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The Conservatives have criticised the chancellor for using his pre-Budget report to increase some benefits while planning to cut them after the election. And parliamentary officials are publishing more expenses claimed by MPs for their second homes.
The Conservatives have criticised the pre-Budget report for not tackling the budget deficit at a fast enough rate. The deficit is currently estimated to be £178m. Shadow chancellor George Osborne discusses his party's approach to the deficit.
Senior doctors are calling for an immediate end to the detention of children in immigration removal centres. The Royal Colleges of Paediatrics and Child Health, GPs and psychiatrists have all said detention of children and their families in the centres caused "significant harm" and should be ended without delay. Dr Nick Lessof, consultant paediatrician at the Homerton hospital in East London, outlines the effect of detaining children.
Multi-billion pound losses and public anger over bonuses are not the only thorny issues facing the Royal Bank of Scotland. After being rescued by the taxpayer, pressure is growing for the bank to put its extensive art collection on public display. It has been accused of failing to take proper care of some of the works in the collection. Arts correspondent, Razia Iqbal, went to Edinburgh to find out more.
The emission of harmful gases into the atmosphere has been under-estimated, according to one of the world's leading climate research institutions. Scientists at the Scripps Institution of Oceanography in southern California will make their case at the Copenhagen climate summit today. Professor Ray Weiss, a geochemist and an expert on trace gases, reflects on their findings.
How have bankers reacted to the chancellor's pre-Budget report? Alistair Darling announced that a "supertax" would be imposed on banker's bonuses over £25,000. The president of Barclays, Bob Diamond, last night gave a lecture stressing that banks understand the public anger towards them and are taking the steps recommended by regulators to improve their working methods and ethics. Today presenter Evan Davis spoke to bankers in the Square Mile.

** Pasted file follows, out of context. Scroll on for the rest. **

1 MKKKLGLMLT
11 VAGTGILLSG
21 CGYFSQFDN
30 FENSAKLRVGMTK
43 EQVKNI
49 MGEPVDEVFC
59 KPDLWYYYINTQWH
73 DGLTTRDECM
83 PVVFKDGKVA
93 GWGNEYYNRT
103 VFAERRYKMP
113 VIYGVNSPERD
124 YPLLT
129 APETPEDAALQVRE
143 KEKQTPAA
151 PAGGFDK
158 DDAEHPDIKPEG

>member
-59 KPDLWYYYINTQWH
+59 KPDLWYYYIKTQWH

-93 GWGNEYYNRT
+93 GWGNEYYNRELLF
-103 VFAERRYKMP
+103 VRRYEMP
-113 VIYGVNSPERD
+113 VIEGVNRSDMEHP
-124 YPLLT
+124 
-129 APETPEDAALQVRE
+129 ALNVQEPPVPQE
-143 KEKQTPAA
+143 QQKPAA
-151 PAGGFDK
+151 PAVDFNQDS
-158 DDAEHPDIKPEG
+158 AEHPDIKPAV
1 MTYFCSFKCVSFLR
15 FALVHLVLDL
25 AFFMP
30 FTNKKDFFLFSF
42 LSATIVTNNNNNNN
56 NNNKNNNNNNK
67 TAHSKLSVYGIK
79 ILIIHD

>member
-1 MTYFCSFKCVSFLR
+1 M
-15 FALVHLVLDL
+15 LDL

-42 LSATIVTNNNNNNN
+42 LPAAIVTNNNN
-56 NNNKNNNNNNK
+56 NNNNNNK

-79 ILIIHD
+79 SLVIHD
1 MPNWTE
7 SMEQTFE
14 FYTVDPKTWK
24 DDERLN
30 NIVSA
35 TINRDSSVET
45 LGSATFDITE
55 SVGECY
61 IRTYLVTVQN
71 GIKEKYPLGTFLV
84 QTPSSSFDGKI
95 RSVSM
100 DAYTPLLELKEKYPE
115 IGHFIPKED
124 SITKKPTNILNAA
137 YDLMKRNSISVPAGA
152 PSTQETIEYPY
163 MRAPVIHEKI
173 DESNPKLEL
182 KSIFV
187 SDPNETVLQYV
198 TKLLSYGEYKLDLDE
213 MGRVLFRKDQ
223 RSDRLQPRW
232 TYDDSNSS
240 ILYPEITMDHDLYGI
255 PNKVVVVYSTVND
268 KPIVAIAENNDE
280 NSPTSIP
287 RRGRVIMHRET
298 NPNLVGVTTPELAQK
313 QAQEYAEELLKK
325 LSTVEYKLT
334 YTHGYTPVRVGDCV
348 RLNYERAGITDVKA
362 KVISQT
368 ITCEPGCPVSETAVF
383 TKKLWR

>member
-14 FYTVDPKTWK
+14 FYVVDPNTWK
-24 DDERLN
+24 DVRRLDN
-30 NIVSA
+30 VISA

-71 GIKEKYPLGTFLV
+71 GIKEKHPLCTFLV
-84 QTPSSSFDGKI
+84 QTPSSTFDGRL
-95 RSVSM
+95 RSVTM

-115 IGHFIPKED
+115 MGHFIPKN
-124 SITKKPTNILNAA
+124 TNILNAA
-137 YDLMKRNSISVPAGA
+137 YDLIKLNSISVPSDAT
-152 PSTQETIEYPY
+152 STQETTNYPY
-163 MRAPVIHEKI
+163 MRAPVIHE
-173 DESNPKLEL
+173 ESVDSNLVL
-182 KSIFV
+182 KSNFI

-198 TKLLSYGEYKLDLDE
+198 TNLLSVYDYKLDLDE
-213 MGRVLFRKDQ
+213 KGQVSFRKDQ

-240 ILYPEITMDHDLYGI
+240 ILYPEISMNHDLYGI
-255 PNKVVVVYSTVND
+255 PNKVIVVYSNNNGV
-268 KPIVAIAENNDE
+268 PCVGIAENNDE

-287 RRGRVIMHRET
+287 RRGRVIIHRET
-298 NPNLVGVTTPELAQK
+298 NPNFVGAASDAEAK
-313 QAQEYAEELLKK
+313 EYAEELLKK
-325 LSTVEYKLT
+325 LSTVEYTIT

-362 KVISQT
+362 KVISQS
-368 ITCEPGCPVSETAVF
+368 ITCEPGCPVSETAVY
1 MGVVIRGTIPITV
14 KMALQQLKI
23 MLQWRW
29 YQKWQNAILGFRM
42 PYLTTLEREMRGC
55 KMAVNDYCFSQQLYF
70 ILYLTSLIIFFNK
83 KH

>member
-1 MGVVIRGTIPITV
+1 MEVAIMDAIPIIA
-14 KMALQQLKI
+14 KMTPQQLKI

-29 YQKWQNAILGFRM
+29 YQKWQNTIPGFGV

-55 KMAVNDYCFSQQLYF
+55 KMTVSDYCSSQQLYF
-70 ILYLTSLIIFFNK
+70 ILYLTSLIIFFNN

As the Christmas party season begins, one decoration that engenders hope in some and fear in others, is mistletoe. The National Trust says mistletoe is just as good for wildlife as it is for breaking the ice. Environment correspondent Sarah Mukherjee reports from a traditional orchard near High Wycombe in Buckinghamshire.
0747 Thought for the day with Lord Harries of Pentregarth, Gresham Professor of Divinity.
Attempts to introduce the use of intercept evidence in criminal courts are expected to be abandoned by the government. A review found that the use of such material, including telephone tapping and email interception, should not be used in court. Under current UK law, the evidence can be used only for intelligence purposes. Shami Chakrabarti, director of Liberty, and Lord Carlile, who carried out the government's independent review of terrorism legislation, debate the use of intercept evidence.
The chancellor delivered his anticipated pre-Budget report yesterday in the midst of the worst peacetime fiscal crisis in this country's history. Behind Alistair Darling's calm words is borrowing amounting to £3000 for everyone this year and next year. The Treasury has estimated that the economy will permanently be five percent smaller than it anticipated when the chancellor made all his spending decisions two years ago. Mr Darling discusses his pre-Budget policies.
The Velvet Underground are seen for many as the most influential group of the 1960s. The band, which emerged from the New York art subculture led by Andy Warhol, has inspired countless teenagers to wear black, write morose lyrics and play guitar very loudly. A decade since the surviving members shared a stage together, three of them, minus Welsh founder member John Cale, have been speaking about their music and influence. Correspondent Matthew Price went along to listen to them.
The pre-Budget report confirmed the chancellor's earlier projections of enormous borrowing for the next few years. Laurence Mutkin, head of European Interest Rate strategy at investment bank Morgan Stanley, discusses the effect on government bonds and gilts and the Liberal Democrats' treasury spokesman, Vince Cable, analyses the report.
Most media organisations reported earlier his week that more than 100 people were killed in five bomb blasts in Baghdad. The official figures released were far lower, stoking suspicion that the government is playing down the current level of violence in the country. Natalya Antelava reports from Baghdad.
Chinese police are putting forward their case against Liu Xiaobo, one of the country's most prominent dissidents and pro-democracy activists. Mr Xiaobo is accused of "inciting subversion of state power," and has been held in a secret location for six months before being formally arrested and transferred to Beijing's Detention Center No.1 last June. China correspondent Quentin Sommerville outlines the case.
The first English whisky for more than a century is to be bottled today. After three years maturing in the St George's Distillery by the River Thet in Norfolk, the English whisky is finally ready to flow out to excited and curious drinkers around the world. Andrew Nelstrop, owner of the English Whisky Company, and Jim Murray, author of the Whisky Bible 2009, discuss how it compares to its rivals.